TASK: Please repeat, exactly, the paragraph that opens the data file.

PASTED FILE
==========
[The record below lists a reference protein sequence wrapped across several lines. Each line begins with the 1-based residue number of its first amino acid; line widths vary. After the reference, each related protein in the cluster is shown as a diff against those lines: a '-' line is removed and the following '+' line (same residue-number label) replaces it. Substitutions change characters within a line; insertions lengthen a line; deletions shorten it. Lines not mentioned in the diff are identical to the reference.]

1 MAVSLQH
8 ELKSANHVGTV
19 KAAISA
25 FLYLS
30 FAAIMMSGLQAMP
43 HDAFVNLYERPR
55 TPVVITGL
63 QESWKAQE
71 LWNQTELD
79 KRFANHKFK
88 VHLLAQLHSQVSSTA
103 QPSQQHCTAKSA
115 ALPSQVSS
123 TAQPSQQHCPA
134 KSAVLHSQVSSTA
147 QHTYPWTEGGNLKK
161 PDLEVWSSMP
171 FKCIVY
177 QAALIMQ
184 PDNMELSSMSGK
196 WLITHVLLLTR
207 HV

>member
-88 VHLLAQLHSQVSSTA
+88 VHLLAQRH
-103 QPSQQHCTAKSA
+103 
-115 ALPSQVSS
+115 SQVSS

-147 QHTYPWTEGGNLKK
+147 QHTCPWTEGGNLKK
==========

[The record below lists a reference protein sequence wrapped across several lines. Each line begins with the 1-based residue number of its first amino acid; line widths vary. After the reference, each related protein in the cluster is shown as a diff against those lines: a '-' line is removed and the following '+' line (same residue-number label) replaces it. Substitutions change characters within a line; insertions lengthen a line; deletions shorten it. Lines not mentioned in the diff are identical to the reference.]